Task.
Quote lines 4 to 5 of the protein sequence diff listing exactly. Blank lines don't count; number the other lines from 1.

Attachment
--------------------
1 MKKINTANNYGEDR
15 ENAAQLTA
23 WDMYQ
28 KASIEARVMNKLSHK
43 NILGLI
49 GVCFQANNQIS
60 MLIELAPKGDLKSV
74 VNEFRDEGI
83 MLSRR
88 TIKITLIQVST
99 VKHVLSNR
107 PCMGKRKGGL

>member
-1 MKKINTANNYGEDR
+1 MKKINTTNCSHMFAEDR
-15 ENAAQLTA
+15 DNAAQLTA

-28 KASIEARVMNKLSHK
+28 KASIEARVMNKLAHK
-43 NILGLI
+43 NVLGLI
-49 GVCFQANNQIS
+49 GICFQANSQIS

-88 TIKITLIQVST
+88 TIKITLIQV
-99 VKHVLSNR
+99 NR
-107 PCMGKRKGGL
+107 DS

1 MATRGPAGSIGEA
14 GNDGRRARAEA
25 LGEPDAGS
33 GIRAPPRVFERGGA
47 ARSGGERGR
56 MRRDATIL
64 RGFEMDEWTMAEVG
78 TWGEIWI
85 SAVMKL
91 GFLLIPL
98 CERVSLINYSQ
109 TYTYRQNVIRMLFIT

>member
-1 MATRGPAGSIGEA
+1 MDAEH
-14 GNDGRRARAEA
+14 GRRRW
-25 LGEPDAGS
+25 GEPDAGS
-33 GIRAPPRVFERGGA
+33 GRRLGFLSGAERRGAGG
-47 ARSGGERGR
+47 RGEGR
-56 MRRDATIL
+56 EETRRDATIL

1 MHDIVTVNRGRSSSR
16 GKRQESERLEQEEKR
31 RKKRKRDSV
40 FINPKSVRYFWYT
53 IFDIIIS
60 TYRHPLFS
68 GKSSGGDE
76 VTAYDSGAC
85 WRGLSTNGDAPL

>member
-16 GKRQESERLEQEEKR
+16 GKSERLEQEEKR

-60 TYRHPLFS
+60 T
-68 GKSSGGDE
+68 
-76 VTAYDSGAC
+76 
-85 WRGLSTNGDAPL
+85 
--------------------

28 KASIEARVMNKLSHK
43 NILGLI